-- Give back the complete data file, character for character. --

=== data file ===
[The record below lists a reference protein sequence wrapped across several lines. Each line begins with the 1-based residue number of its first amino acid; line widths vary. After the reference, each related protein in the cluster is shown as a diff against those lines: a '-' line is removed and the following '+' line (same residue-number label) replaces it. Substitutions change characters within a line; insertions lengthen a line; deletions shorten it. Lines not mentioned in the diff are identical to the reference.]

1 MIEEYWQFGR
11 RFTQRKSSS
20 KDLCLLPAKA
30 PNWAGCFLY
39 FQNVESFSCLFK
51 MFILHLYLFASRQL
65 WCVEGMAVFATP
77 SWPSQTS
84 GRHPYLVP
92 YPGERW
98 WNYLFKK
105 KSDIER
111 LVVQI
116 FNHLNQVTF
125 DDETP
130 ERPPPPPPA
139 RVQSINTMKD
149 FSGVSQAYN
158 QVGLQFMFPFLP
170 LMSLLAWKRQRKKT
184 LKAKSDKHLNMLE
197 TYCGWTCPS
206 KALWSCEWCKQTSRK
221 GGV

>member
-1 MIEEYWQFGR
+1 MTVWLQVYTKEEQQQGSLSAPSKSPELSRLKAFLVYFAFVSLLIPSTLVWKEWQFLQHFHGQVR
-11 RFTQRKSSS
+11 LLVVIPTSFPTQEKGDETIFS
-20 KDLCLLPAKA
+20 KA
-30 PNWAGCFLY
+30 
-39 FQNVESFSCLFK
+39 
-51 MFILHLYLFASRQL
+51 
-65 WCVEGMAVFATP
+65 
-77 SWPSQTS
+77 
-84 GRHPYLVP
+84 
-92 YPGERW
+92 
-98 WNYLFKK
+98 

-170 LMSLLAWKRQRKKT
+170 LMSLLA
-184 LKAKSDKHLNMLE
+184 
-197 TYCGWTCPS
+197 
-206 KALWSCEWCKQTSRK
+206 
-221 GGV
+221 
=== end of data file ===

[The record below lists a reference protein sequence wrapped across several lines. Each line begins with the 1-based residue number of its first amino acid; line widths vary. After the reference, each related protein in the cluster is shown as a diff against those lines: a '-' line is removed and the following '+' line (same residue-number label) replaces it. Substitutions change characters within a line; insertions lengthen a line; deletions shorten it. Lines not mentioned in the diff are identical to the reference.]

1 MIEEYWQFGR
11 RFTQRKSSS
20 KDLCLLPAKA
30 PNWAGCFLY
39 FQNVESFSCLFK
51 MFILHLYLFASRQL
65 WCVEGMAVFATP
77 SWPSQTS
84 GRHPYLVP
92 YPGERW
98 WNYLFKK
105 KSDIER
111 LVVQI
116 FNHLNQVTF
125 DDETP
130 ERPPPPPPA
139 RVQSINTMKD
149 FSGVSQAYN
158 QVGLQFMFPFLP
170 LMSLLAWKRQRKKT
184 LKAKSDKHLNMLE
197 TYCGWTCPS
206 KALWSCEWCKQTSRK
221 GGV

>member
-1 MIEEYWQFGR
+1 MTVWLQVYTKEEQQQGSLSAPSKSPELSRLKAFLVYFAFVSLLIPSTLVWKEWQFLQHFHGQVR
-11 RFTQRKSSS
+11 LLVVIPTSFPTQEKGDETIFS
-20 KDLCLLPAKA
+20 KA
-30 PNWAGCFLY
+30 
-39 FQNVESFSCLFK
+39 
-51 MFILHLYLFASRQL
+51 
-65 WCVEGMAVFATP
+65 
-77 SWPSQTS
+77 
-84 GRHPYLVP
+84 
-92 YPGERW
+92 
-98 WNYLFKK
+98 

-170 LMSLLAWKRQRKKT
+170 LMSLLA
-184 LKAKSDKHLNMLE
+184 
-197 TYCGWTCPS
+197 
-206 KALWSCEWCKQTSRK
+206 
-221 GGV
+221 